New Ken Burns Documentary This Fall
PBS said Thursday its fall season will open with a binge-viewing opportunity: a seven-part Ken Burns documentary on the Roosevelt political dynasty.
The Roosevelts: An Intimate History, will air as two-hour episodes over seven nights, beginning 14 September. Each episode will be repeated nightly and the show will be widely available for post-air online viewing, said Beth Hoppe, PBS chief programming executive.
"I think it's the best thing Ken's done since The Civil War," Hoppe said. "He thinks it might be the best thing he's ever done."
"The viewer experience is changing and we're trying to dish this up as an epic binge," Hoppe said of the series about US presidents and cousins Theodore and Franklin D Roosevelt and FDR's wife, Eleanor.
The Burns family itself will be well-represented on public TV's schedule, with brother Ric Burns' The Pilgrims, airing 25 November, Thanksgiving week. Another film, The American Experience, will examine what compelled English men and women to voyage to a new land in 1620.
PBS, whose average household rating for the season to date puts it at No. 7 among all broadcast and cable channels, won't have drama ratings champ Downton Abbey back on until January. But there's a full slate of fall alternatives.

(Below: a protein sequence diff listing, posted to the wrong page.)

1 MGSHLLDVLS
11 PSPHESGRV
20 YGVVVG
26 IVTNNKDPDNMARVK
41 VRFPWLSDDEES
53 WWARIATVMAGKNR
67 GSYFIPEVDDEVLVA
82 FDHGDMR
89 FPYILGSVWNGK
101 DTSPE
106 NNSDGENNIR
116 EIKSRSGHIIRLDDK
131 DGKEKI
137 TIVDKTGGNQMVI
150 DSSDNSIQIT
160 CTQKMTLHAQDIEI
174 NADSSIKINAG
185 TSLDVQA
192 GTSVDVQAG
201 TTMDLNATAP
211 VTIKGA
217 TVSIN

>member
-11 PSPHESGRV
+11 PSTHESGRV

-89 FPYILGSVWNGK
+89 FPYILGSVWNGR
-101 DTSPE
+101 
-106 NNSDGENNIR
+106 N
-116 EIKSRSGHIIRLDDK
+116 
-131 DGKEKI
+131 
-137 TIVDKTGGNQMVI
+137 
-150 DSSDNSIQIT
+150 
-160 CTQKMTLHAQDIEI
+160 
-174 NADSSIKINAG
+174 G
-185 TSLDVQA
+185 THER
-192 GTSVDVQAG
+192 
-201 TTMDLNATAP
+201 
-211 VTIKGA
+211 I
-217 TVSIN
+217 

Among them is Death Comes to Pemberley,"based on novelist PD James' sequel to Jane Austen's Pride and Prejudice and starring Matthew Rhys (The Americans) and Anna Maxwell Martin. It airs 26 October and 2 November.
Bill Nighy will return as British spy Johnny Worricker, seen in 2011's Page Eight, in two new stories. He'll be joined by Christopher Walken, Winona Ryder, Helena Bonham Carter and Ralph Fiennes in the shows airing 9 and 16 November.
Arts programming will remain the focus of PBS' Friday night schedule, with two series, Live from Lincoln Center and Austin City Limits, marking their 40th anniversaries.
A March performance by Emma Thompson and Bryn Terfel in Sweeny Todd: The Demon Barber of Fleet Street, in concert with the New York Philharmonic, will open the"Lincoln Center season on 26 September.
PBS' announcement preceded commercial network presentations of fall schedules to Madison Avenue next week. PBS and its stations are supported by a combination of funding that includes private donations and other sources, along with federal funding administered by the Corporation for Public Broadcasting that provides about 15% of local station budgets.